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Eugo

New to handstands and gymnastics. Sore upper-inner back

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Hi all, 

New here and sincere apologies, but I have not been able to find a post that relates to the above. I'm happy to be directed to a relevant post or thread if this has already been covered. 

I've been working on handstands and tumbling since about a year and a bit. Prior to this I was mostly doing yoga, with a middling level of skill. In addition to handstand and gymnastics classes twice a week, I recently signed up to Emmett's online programme at the Handstand Factory. I also purchased the previous edition of Overcoming Neck and Back Pain and Kit's Shoulder Mobility Vimeo Video's a few weeks ago. I'm doing the shoulder stretches as well as exercises recommended for lower and upper back pain in Kit's book. 

For years now I have had intermittent soreness in my rt. inner upper back - roughly middle traps, rhomboids area which radiates a little to the neck. Usually it's not a problem, tends to flare up for a few weeks in a year. It seems like it is coming back now as a result of all the overhead work that I have been doing. Aches in that area (sometimes spreading to left side) soon after my handstand practise. Pain seems to go away when I rest and don't train. 

I have a good physio who did some miraculous trigger point release work and has recommended thoracic stretching (quaduped side stretches, lying back side stretches). Since I've started handstand practise he seems to think that my thoracic and shoulder mobility is reasonably good (been working with Kit's programme), but I should continue to improve it as the range required is greater. He has also said that he thinks that my shoulder strength/stability in an overhead position is not that good for the volume I am doing and this is the main reason for the pain. He's recommended that I do overhead shoulder strengthening exercises e.g. single arm kettlebell carries pronating/supinating forearm whilst walking and also lying on my back/side

I work out for an hour twice weekly at the classes. Plus once a twice a week for half an hour at home. At best can hold a freestanding handstand for about 10 seconds before I lose balance. Slowly improving this and happy with my progress. 

Would love to know what you guys think of the above. Also something to relieve the sore upper back after my workout would be good. I do some lat, neck and shoulder stretching afterwards but no dice. 

Perhaps I am being too impatient and should just persist with the above, maybe reducing the load?
 

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Welcome to the forums, Eugo :)

1 hour ago, Eugo said:

Perhaps I am being too impatient

This is true for 99.9% of us :lol:

1 hour ago, Eugo said:

maybe reducing the load?

Without knowing the details of your sessions, that sounds like a reasonable course of action. Alternatively, scale down the work you are doing to accommodate your current overhead flexibility, endurance levels, etc.

1 hour ago, Eugo said:

Also something to relieve the sore upper back after my workout would be good.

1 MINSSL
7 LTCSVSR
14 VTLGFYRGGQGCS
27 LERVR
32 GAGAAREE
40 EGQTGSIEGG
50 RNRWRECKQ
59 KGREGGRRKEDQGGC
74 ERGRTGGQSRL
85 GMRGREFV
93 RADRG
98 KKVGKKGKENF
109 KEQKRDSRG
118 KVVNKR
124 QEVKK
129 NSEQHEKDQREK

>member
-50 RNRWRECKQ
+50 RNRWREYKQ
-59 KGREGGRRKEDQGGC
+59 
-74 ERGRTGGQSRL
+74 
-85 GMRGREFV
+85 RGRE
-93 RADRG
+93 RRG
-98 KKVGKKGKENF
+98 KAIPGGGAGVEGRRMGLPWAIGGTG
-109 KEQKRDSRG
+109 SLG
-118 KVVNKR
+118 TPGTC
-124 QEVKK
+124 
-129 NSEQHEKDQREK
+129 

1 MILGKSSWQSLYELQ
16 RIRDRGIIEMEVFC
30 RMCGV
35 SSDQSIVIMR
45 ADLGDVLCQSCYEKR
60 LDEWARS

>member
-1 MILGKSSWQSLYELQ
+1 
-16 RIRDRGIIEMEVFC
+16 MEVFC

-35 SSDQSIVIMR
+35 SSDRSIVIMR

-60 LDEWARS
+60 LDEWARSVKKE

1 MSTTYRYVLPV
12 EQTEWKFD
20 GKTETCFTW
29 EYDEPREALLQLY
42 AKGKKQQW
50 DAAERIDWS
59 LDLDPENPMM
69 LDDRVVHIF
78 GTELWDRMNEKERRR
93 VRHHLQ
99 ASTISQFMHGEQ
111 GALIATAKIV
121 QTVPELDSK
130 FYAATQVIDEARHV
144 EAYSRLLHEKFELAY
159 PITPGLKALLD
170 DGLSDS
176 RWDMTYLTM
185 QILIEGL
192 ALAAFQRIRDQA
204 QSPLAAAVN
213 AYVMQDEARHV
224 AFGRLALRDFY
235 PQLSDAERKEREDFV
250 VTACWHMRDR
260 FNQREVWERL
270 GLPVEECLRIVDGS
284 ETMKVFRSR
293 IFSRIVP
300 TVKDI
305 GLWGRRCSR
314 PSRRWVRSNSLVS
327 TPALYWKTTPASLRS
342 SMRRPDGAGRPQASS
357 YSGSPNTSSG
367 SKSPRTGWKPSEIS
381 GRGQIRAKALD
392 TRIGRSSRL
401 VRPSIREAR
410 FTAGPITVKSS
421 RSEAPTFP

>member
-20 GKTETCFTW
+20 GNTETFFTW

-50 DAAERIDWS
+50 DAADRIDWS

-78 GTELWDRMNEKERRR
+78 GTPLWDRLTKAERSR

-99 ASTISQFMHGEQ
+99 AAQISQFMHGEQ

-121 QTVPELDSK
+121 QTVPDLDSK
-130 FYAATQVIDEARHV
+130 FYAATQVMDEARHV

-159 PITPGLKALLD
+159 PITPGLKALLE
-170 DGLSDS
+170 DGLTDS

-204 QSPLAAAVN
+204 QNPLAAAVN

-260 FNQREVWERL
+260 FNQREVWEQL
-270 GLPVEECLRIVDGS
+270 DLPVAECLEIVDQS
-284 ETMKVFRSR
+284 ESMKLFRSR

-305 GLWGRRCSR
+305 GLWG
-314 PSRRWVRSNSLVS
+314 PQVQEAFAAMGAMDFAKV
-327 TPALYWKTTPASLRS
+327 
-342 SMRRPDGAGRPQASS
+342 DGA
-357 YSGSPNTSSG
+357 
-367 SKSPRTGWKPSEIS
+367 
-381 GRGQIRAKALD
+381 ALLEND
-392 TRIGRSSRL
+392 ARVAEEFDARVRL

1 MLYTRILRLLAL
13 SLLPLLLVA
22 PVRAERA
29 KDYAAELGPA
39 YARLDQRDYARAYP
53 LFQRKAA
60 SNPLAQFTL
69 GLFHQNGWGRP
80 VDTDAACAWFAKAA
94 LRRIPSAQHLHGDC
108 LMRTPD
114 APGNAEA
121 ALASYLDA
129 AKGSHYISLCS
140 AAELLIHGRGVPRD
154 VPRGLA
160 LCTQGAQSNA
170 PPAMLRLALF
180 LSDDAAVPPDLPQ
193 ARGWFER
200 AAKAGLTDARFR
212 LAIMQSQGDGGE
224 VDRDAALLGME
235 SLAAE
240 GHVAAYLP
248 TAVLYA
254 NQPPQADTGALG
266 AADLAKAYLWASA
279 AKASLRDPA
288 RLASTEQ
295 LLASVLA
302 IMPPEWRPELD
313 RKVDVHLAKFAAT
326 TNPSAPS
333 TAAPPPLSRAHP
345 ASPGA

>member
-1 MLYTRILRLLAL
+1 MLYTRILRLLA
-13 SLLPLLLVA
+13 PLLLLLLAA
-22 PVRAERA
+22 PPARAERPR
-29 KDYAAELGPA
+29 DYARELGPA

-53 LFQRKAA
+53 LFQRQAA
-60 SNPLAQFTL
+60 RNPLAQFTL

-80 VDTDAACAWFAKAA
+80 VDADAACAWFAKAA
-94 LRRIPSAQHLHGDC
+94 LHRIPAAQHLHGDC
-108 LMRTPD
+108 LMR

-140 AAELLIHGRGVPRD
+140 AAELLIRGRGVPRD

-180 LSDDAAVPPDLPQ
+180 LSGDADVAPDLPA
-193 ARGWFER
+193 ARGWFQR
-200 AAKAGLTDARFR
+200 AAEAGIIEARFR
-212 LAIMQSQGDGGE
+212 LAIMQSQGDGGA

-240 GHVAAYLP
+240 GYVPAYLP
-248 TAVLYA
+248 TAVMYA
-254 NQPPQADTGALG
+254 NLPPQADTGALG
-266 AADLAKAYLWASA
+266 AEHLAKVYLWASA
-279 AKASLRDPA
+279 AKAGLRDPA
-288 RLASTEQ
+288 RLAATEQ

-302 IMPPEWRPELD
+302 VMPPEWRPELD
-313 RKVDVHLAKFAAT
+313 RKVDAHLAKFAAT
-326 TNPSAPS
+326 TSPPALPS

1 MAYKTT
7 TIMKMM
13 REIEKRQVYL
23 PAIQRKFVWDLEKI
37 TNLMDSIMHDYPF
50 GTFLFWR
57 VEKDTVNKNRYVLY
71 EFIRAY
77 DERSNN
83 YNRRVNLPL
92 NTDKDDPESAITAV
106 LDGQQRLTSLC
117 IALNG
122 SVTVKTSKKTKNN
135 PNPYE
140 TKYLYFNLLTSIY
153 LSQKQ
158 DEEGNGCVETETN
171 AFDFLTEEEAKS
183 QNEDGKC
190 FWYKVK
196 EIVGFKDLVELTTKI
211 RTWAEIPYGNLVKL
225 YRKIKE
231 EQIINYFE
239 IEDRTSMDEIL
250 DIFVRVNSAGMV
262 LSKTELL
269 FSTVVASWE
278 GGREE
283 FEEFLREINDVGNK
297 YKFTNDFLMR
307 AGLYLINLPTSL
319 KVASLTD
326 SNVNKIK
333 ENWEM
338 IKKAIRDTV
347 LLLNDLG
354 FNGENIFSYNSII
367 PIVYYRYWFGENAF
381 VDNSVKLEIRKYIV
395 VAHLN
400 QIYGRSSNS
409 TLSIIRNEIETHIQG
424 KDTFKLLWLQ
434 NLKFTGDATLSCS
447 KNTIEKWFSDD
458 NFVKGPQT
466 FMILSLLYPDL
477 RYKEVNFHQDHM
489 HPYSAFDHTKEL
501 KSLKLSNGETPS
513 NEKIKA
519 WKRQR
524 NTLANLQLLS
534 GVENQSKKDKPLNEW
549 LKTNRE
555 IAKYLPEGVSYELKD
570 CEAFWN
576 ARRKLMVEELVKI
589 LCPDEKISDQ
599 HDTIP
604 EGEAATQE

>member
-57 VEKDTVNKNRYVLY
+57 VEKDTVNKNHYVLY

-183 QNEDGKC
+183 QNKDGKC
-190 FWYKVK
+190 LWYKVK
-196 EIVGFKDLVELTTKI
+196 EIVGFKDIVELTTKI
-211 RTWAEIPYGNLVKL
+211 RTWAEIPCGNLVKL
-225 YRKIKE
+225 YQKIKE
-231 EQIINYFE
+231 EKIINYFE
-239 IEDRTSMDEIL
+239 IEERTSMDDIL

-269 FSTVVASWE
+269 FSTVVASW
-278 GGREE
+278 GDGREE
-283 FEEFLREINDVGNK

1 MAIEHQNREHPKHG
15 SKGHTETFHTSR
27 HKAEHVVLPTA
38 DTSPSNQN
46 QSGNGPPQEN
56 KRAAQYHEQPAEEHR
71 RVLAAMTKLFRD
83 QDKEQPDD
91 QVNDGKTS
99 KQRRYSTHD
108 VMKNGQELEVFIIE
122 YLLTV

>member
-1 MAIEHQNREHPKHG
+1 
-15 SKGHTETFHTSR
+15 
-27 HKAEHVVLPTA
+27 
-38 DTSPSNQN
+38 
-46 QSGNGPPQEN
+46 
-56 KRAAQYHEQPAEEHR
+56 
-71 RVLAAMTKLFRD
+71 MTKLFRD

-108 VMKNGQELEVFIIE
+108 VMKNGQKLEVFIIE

Stretching is good, but rolling the area well with a nice, firm ball (lacrosse, Kong, etc.) can work wonders.

Also, keep in mind that the "source" of the issue is often not where you feel the effects (to some degree, at least). You seem to be working above and below the problem area, which is good, but make sure you're not just going through the motions when addressing the non-problem areas, i.e. the neck, lats, etc. It can't hurt to just give that whole area of your upper body some love. Scalenes, pec minor, rotator cuff in all directions, back bends, spinal rotation, etc. in addition to what you're doing.

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Nathan, thanks! Yes this slow progress is frustrating. It seems like every time I decide to commit to training and pick up the pace, I’m reach these blocks.

I was using a roll, tennis and vibrating ball earlier but my physio said something similar to you - that the area of pain was not indicative of a problem there. He emphasised trigger points in areas not near the back eg: chest, side, neck - So I gave up on that. I’ll go back to the rolling I think. 

Yeah so it seems the answer as you say is not that exciting. Reduce load, stretch and strengthen more :) I was hoping for some holy grail, hand balancing world answer. Could adding back bending be the key? 

I gave my old ‘overcoming neck...’ edition to a friend and new one coming today which should fire up some enthusiasm! 

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7 hours ago, Eugo said:

It seems like every time I decide to commit to training and pick up the pace, I’m reach these blocks.

I can relate! This usually just means that we want to do something before we've adequately prepared the body to do it. We work around these weak links in the chain and push ourselves until they start to break and we can't ignore them anymore. Or at least that's my pattern :rolleyes:

7 hours ago, Eugo said:

He emphasised trigger points in areas not near the back eg: chest, side, neck - So I gave up on that. I’ll go back to the rolling I think. 

I wouldn't let that stop you from rolling the sore area. Even if the source is elsewhere, that doesn't mean rolling won't help alleviate the soreness, etc.

7 hours ago, Eugo said:

Yeah so it seems the answer as you say is not that exciting. Reduce load, stretch and strengthen more :) I was hoping for some holy grail, hand balancing world answer. Could adding back bending be the key? 

Pretty much. The solution is rarely exciting. I will add that handstands are primarily pushing, so it's good to add some pulling for balance (if you don't already). Back bending might not be the key, but it can't hurt to do a bit :)

Good luck and keep us updated!

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